Monday, November 24, 2008

SBO Roundup 1: Bond vs. Barack, and more

(above: obama bond, from cotributor sudiptatatha)

This is a new feature I'm trying out. I see a lot of things in my daily life that I want to talk about on this blog but that don't amount to enough content for a full post. Some things just don't get at the heart of the unwavering inertia of our complacent society confronted with the equally unswerving momentum of technology and culture moving inexorably forward.

So, this feature, the "SBO Roundup," will be a chance to briefly hit on the things that wouldn't otherwise get covered on Stars Blink Out. This time, I'm going to be talking about the new James Bond movie (particularly what makes it both a product and victim of some current and dated movie trends), Barack Obama's new approach to the "fireside chat," Michael Chabon's "The Yiddish Policemen's Union," and a quick comment on Kanye West's new record.
  • This weekend, I had a chance to see the newest James Bond movie. It's called "The Quantum of Solace" (arguably the worst Bond title yet). I'm not a huge Bond fan by any means, but to some extent, the Bond formula has permeated our spy movie viewing experience: campy, a little sex, and good old smooth James Bond. But a new paradigm has sort of eclipsed that one. It's the paradigm of the "Bourne" movies: grittier, darker, and with a more conflicted protagonist. Arguably, the first Bond reboot, "Casino Royale," delivers on the Bond premise with touches of grit and realism; "Quantum" seems to have strayed pretty far into "Bourne" territory by its still edifying, but certainly not scoring-a-Bond-girl-edifying, conclusion. It's a strong, interesting action movie, but I recommend caution for Classic Bond fans.
  • Barack Obama, as President Elect in a transition period, has, as previously mentioned, started the conversation with the American people already. A week or so back, that conversation took a new step. Obama posted a video on YouTube that was essentially a fireside radio chat, but instead of a fire there are some law books, and instead of radio it's the Internet. It's an intriguing new approach to getting the executive's core aims and values in front of a national audience. Watch it, and see what you think.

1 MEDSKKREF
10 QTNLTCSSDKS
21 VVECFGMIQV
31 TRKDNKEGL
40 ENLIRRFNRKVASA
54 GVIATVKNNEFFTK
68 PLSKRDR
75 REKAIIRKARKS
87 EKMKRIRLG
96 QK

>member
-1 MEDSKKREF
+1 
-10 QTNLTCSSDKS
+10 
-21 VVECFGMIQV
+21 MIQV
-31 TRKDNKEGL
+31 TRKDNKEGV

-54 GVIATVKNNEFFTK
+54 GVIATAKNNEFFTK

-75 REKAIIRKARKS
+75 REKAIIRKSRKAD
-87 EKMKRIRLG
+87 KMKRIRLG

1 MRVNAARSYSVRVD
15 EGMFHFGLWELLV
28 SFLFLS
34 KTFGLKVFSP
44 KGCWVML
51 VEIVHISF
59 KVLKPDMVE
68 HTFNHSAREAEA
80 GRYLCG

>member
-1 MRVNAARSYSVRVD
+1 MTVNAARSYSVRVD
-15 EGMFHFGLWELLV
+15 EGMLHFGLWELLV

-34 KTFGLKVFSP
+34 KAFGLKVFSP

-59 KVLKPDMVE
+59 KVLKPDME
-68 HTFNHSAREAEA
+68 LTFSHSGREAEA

• The premise of Michael Chabon's "The Yiddish Policemen's Union" is that, after WW2, a not-so-well-known, entirely non-fictional plan to make a portion of Alaska into a Jewish state, instead of being thrown out as ludicrous like it was in reality, has been enacted. The world's Jews all converge on a little portion of Alaskan wilderness and continue their already-tenuous interactions with the world. The novel uses the plan (and the eventual rise and fall of a sort of messiah figure) to discuss what homeland, isolation, guilt, sin, and salvation mean in today's world. I highly recommend this book for any Jew who can feel, somewhere inside of them, buried deep, a disconnect between their identity as a Jew, their expectations of salvation, and their duties and hardships as a human. I also recommend it to anyone who recognizes that conundrum within themselves.
  • Kanye West. What a crazy dude. His last album, "Graduation," was dripping with synthesizers and samples, surprising the listener with unexpected sounds around every corner. His new record, called "808's and Heartbreak" does some sonic surprising, but the premise sort of curtails the possibility for any real shock: every single track features nearly zero sample, but instead vintage 808 drums and synths; every track features not a single rap from Kanye, but melodies sung through an auto-tune device. It's strange to hear a sample-heavy rapper turn into a synth-heavy pop vocalist, but the result is at least new and intriguing. Any unevenness present on "Graduation" is smoothed out on "808's." More importantly, master of mashup and surprise Kanye West has managed to mash together disparate instruments and styles instead of disparate samples. The result is a more subtle, more progressive approach to mashup. The record also serves as a sort of comment on the fact that as Kanye moves farther from hip-hop and closer to straight-forward pop, his fame (or infamy) grows. This might also underscore how rough, angry hip-hop will always be outsold by straight-up pop. Listen to my favorite track, Robocop (until the RIAA finds this YouTube clip).
So that's what's crossed my mind recently. Stay tuned for more full-fledged, traditional Stars Blink Out posts in the near future, featuring our new expanded line-up.

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